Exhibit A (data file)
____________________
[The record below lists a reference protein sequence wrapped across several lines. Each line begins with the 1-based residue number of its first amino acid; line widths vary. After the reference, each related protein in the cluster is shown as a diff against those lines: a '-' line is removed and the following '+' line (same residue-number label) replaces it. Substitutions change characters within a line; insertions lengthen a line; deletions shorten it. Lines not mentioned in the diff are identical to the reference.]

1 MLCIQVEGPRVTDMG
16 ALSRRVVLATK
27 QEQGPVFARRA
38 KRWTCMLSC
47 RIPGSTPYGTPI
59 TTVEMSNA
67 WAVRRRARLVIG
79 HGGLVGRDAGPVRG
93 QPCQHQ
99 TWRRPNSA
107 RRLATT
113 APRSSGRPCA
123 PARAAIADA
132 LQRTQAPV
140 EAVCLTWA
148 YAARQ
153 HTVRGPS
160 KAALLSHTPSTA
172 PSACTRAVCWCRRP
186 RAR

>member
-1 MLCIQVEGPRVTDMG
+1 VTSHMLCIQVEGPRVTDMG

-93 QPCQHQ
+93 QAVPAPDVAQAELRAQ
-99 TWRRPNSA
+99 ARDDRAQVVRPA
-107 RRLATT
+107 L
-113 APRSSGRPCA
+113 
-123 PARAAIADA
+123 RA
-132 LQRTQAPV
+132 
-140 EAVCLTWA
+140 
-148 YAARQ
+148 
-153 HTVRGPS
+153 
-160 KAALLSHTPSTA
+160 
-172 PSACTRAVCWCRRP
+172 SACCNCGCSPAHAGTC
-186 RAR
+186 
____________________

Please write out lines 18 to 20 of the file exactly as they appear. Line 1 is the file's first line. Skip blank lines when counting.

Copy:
153 HTVRGPS
160 KAALLSHTPSTA
172 PSACTRAVCWCRRP